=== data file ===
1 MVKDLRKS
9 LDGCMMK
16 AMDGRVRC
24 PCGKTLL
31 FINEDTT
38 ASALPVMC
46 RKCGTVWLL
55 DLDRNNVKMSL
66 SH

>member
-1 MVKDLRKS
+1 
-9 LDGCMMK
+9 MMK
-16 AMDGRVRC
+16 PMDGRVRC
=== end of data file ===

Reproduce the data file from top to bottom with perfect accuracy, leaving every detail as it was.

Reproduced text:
1 MVKDLRKS
9 LDGCMMK
16 AMDGRVRC
24 PCGKTLL
31 FINEDTT
38 ASALPVMC
46 RKCGTVWLL
55 DLDRNNVKMSL
66 SH

>member
-1 MVKDLRKS
+1 
-9 LDGCMMK
+9 MMK
-16 AMDGRVRC
+16 PMDGRVRC